• One of the advantages of the wall joint of the present invention is that conventionally OEM metal track construction can be used and does not require any customized design for the ceiling runner, primarily, because the present construction works best when not attached in any manner to the track side surfaces sections particularly where it is important to allow for some amount of relative movement therebetween during normal expansion and contraction of building materials and sections which occurs commonly. The inventors now have found out that it is not necessary to use an intumescent material as firestop material in order to provide reliable fire prevention provided that the material is fire resistant, i.e., material must not burn away but builds a stable ash crust.
  • It is an object of the wall joint of the present invention to effectively seal between conventionally designed metal track sections and the immediately adjacent roof or ceiling area for firestopping and/or acoustic insulating thereof.
  • It is an object of the wall joint of the present invention to be usable with conventional steel framing and gypsum board wall constructions.
  • It is an object of the wall joint of the present invention to be usable with floor or roof constructions of any conventional construction including solid concrete or a composite material installed atop a corrugated steel deck.
  • It is an object of the wall joint of the present invention to prevent the spread of sound, noise, fire, super-heated gases, flames and/or smoke in these areas.
  • It is an object of the wall joint of the present invention to minimize cost and maintenance requirements.
  • It is an object of the wall joint of the present invention to expedite installation and minimize labor costs.
  • Although the known fire block header tracks provide exceptional performance, there still exists a need for fire block arrangements that can be applied to any desired structure, such as the top of a stud wall assembly or to header tracks. In addition, the intumescent material in the known fire block header tracks preferably is applied at the factory during the manufacturing process. In some circumstances, it may be desirable to apply the insulating material on site. Thus, certain preferred embodiments of the present fire blocks used in the wall joint of the invention are well-suited to application on the job site.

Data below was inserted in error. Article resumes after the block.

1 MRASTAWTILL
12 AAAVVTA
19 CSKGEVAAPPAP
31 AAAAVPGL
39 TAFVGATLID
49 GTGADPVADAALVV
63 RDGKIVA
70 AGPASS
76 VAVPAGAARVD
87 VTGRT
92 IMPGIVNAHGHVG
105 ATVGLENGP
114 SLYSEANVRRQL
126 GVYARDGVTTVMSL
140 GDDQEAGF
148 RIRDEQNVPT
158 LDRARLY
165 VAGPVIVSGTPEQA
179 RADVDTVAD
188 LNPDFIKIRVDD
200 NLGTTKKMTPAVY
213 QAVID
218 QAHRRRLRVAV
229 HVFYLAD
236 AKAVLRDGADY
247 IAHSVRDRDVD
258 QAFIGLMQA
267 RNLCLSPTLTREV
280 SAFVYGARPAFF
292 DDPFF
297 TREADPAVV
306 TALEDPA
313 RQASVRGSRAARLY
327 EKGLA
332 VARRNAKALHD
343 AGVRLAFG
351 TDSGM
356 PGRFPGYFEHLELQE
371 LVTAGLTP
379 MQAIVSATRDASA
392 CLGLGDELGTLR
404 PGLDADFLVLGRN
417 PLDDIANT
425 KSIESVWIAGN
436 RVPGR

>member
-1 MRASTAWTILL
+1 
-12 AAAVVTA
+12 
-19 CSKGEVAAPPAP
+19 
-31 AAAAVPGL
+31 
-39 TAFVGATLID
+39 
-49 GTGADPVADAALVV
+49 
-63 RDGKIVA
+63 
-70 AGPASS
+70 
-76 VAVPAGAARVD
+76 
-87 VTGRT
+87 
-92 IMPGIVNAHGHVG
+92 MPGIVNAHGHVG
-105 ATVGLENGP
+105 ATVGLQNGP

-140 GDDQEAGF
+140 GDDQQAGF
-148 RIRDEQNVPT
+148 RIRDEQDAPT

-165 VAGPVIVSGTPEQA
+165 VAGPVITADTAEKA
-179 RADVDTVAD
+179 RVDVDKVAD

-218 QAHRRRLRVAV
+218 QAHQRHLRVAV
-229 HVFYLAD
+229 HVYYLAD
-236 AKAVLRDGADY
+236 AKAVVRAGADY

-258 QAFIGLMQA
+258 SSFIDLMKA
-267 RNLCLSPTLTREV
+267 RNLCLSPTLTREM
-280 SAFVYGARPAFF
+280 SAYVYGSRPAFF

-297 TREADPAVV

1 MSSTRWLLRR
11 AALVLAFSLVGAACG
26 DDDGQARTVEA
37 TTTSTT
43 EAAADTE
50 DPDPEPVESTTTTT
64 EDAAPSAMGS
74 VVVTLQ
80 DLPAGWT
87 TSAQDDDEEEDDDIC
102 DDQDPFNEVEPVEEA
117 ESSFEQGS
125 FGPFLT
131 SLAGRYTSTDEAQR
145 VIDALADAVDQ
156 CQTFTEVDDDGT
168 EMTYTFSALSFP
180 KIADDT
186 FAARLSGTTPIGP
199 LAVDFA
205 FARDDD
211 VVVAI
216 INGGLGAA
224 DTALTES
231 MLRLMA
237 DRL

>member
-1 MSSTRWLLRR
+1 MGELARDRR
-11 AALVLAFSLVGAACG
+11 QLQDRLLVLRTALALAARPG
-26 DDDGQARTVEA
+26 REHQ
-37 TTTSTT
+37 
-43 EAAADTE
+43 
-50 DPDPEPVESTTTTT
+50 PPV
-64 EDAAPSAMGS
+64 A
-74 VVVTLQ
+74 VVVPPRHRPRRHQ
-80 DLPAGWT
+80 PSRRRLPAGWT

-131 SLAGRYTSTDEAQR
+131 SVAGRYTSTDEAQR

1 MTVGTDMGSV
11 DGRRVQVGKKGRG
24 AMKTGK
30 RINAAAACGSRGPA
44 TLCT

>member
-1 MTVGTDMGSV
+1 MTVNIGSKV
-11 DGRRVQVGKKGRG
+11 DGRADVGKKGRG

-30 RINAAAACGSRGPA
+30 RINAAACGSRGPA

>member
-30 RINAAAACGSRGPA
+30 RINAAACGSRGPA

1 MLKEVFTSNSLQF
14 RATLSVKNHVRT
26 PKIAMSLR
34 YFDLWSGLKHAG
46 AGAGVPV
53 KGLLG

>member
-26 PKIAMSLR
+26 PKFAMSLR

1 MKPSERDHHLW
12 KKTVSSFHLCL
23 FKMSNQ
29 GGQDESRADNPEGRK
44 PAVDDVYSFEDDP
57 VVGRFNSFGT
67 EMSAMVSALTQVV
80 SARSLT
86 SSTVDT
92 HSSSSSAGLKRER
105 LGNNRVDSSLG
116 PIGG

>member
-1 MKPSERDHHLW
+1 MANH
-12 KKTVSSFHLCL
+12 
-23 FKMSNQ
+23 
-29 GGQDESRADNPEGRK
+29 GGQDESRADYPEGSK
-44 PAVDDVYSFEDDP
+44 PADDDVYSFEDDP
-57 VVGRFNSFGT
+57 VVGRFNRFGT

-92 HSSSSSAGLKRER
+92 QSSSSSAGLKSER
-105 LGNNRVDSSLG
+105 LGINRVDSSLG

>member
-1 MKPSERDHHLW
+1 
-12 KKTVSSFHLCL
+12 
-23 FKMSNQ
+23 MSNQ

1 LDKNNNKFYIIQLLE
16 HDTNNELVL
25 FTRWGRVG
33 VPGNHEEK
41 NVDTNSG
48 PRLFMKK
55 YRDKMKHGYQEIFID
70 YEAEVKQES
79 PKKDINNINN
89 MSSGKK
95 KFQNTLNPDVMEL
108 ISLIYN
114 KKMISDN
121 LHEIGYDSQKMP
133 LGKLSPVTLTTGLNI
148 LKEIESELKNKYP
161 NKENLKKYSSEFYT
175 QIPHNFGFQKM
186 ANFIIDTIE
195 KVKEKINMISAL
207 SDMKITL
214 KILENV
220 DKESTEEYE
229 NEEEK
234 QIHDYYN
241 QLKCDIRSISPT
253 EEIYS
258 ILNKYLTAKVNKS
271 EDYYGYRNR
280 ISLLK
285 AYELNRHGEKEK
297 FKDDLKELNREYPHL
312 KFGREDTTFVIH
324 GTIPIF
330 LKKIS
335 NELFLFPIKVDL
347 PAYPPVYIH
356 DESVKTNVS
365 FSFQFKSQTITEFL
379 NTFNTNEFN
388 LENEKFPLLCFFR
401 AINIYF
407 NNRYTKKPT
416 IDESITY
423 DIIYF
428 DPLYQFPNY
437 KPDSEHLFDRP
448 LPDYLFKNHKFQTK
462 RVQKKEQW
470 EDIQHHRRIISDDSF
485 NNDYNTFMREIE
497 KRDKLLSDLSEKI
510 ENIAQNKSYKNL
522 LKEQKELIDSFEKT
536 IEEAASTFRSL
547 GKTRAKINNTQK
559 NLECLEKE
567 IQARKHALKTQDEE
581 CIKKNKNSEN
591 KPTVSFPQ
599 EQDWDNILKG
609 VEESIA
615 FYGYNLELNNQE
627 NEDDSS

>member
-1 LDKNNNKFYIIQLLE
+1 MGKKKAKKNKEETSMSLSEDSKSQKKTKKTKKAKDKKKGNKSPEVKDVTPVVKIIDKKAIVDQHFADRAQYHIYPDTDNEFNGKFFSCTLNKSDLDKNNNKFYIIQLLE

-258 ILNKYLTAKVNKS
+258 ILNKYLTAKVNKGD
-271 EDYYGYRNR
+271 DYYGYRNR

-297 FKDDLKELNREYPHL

• Preferred embodiments of the wall joint of the present invention use an optional adhesive insulating material strip that can be applied to a header track or other head-of-wall structure to create a head-of-wall insulation block, including, fire block. The adhesive insulation strip may include strip portions of another material, among other material portions, if desired.
  • The insulating strip comprises at least one insulating material strip, wherein the insulation material strip is divided into a first portion and a second portion and wherein a first material insulating material of the first portion is different from a second insulating material of the second portion, optionally a cover layer that covers the insulating material strip and optionally a support layer that covers the other surface of the insulating material strip.